In the middle of a slideshow about the “World’s Eeriest Abandoned Places” is an image of a South Florida neighborhood of half-completed McMansions. The description of Lehigh Acres (picture 7 of 8):

There’s something bluntly creepy about the abandoned exurbs of Florida. Forsaken construction sites, like the ones in the middle-class development of Lehigh Acres in Florida’s southwest, are filled with half-built McMansions, unkempt yards overtaken by alligators and snakes, and derelict cul de sacs that lead to nothing. Florida’s population is diminishing for the first time ever, and nowhere is the exodus felt stronger than here.

Before Halloween, I wrote about the trend of horror films using McMansions as scary settings. Perhaps abandoned sites are more in the genre of post-apocalyptic films…

Overall, I’m not sure why abandoned buildings are viewed as being so creepy. I wonder if this fear has increased with the prosperity of the Western world in recent decades. With so much money out there, it strikes us as very odd that a building would just be left behind and unused. Is there something horribly wrong with the building? Why wouldn’t someone want to preserve and reuse it? But, I assume this has happened plenty throughout human history. Think about the ruins of empires; what happened with all the structures the Romans built when their empire slowly collapsed over the centuries? Or what exactly happened to those Mayan cities in the jungle? I remember as a kid learning about the “Lost Colony” of Roanoke but this certainly happened with other explorer settlements like the Vikings in Greenland. Until recent history, abandoned buildings and settlements were probably more common and “normal.”

Is a McMansion truly a better scary movie setting than a smaller, older house?

In the last few days, I’ve seen a few stories about horror movies that take place in McMansions (see here and here). Are McMansions inherently scarier than smaller and older houses? I’ll offer a few arguments for each.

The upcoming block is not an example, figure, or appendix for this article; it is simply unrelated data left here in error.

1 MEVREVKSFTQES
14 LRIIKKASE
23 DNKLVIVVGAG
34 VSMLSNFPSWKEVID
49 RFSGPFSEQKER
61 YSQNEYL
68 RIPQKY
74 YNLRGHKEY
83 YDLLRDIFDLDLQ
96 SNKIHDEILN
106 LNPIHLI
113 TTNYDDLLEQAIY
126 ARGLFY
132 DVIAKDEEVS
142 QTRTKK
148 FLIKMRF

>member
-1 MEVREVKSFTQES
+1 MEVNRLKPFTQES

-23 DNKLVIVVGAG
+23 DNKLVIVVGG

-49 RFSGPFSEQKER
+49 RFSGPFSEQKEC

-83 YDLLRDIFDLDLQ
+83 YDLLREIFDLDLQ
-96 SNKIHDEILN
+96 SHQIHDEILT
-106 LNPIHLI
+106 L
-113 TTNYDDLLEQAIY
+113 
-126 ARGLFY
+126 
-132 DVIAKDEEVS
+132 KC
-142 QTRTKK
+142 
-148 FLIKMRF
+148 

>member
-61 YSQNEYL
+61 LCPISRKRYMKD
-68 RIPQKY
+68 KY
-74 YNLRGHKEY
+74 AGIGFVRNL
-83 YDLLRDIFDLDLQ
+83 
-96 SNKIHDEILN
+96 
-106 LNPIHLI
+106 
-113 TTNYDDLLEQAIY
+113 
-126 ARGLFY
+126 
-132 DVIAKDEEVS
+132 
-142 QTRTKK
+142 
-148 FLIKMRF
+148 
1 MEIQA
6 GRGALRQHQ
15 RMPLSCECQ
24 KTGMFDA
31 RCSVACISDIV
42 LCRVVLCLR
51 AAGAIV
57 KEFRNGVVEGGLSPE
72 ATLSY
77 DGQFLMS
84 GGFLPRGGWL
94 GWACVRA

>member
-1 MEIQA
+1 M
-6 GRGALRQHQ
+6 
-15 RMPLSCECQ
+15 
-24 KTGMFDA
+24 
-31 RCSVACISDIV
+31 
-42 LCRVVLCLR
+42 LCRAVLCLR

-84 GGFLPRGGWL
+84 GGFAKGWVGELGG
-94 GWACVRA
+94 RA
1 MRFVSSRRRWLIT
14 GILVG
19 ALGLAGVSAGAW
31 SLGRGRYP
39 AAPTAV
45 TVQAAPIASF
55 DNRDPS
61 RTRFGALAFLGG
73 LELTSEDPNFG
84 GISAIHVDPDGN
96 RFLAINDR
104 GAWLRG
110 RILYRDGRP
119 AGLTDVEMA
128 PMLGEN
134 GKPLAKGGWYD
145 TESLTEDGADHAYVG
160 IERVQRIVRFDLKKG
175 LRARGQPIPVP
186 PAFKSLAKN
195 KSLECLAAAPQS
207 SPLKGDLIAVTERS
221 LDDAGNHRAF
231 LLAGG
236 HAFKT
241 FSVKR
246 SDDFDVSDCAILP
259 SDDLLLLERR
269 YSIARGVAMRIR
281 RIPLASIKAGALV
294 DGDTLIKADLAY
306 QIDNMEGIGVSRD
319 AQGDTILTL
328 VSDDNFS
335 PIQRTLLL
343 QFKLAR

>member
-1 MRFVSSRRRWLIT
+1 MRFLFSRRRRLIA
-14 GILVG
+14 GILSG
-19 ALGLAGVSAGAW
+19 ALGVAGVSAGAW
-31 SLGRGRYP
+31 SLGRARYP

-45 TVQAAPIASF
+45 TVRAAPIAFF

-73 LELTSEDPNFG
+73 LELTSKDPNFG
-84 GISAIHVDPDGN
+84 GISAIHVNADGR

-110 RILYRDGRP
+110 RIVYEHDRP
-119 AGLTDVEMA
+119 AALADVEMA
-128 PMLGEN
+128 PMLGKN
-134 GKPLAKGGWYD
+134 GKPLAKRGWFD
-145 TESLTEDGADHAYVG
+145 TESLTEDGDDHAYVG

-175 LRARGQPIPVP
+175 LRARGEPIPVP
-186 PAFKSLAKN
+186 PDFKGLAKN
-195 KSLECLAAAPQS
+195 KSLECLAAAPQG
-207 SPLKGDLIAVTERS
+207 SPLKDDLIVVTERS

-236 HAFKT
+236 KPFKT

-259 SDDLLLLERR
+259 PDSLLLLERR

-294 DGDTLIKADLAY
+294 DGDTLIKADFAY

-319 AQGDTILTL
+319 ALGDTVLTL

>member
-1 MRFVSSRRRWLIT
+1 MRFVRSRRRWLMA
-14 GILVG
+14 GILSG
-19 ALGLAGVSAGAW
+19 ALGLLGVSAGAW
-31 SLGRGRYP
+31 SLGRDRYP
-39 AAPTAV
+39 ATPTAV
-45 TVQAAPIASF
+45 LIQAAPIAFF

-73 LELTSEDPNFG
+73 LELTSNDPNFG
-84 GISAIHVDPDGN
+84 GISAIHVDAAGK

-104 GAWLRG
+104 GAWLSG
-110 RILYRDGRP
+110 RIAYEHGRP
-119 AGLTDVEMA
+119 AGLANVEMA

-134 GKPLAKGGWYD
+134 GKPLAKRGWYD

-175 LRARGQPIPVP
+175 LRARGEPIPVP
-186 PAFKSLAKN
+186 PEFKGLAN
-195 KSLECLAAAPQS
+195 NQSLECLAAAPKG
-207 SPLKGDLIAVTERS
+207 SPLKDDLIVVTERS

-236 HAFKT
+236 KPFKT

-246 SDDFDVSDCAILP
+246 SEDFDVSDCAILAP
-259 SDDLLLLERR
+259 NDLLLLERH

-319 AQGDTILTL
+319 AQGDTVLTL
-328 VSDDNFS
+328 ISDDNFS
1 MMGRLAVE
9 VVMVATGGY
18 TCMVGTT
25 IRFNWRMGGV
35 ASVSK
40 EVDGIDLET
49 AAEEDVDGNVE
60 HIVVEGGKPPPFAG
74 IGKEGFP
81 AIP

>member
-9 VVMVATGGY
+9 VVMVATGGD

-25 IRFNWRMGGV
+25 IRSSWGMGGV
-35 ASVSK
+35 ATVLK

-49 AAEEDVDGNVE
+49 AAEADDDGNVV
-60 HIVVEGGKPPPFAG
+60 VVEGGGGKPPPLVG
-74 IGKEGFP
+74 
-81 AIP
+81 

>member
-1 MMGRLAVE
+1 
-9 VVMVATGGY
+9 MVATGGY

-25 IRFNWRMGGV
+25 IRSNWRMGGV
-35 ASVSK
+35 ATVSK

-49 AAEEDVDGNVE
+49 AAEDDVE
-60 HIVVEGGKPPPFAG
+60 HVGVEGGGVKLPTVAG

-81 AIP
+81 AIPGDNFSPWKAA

On the side of McMansions:

1. Bigger houses allow more room for weird things to happen and more space for bad creatures to pop out of. The victims have room to run away and utilize rooms they may not have entered in weeks (because the house is just that big!).

2. Perhaps residents of McMansions and all of their faux wealth (according to critics) are more deserving of bad things happening to them or are more naive and innocent. Either way, there is something about McMansion owners that makes them better targets for these films.

3. It is really about a commentary on the foolishness of buying and living in McMansions. Perhaps the horror is the inevitable result of American individualism and consumerism.

On the side of smaller and older homes:

1. They are more claustrophobic. There is nowhere else to go.

2. They are older so there is more potential for odd backstories (think of all of those old owners) or odd places (unused cellars, crawlspaces, attics, etc.).

3. The homeowners may be of a different demographic – they don’t have the wealth to live in McMansions or new homes – so there is potential for different kinds of story lines beyond wealthy and pampered teenagers or young couples who have “made it.”

I think McMansions are an easy target for horror movies and other cultural critics. Most Americans don’t live in them but they symbolize the kind of well-off life that contrasts with darker stories. Of course, dark things can happen in all kinds of houses…